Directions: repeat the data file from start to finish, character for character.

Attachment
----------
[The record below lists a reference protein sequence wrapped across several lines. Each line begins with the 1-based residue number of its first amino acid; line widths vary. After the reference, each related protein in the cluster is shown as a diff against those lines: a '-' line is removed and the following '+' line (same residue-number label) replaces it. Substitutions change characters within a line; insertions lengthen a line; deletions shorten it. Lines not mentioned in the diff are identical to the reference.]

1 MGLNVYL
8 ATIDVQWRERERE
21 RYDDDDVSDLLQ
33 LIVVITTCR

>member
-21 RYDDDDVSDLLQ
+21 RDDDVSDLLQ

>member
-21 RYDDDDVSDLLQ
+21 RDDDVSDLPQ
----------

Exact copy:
[The record below lists a reference protein sequence wrapped across several lines. Each line begins with the 1-based residue number of its first amino acid; line widths vary. After the reference, each related protein in the cluster is shown as a diff against those lines: a '-' line is removed and the following '+' line (same residue-number label) replaces it. Substitutions change characters within a line; insertions lengthen a line; deletions shorten it. Lines not mentioned in the diff are identical to the reference.]

1 MGLNVYL
8 ATIDVQWRERERE
21 RYDDDDVSDLLQ
33 LIVVITTCR

>member
-21 RYDDDDVSDLLQ
+21 RDDDVSDLLQ

>member
-21 RYDDDDVSDLLQ
+21 RDDDVSDLPQ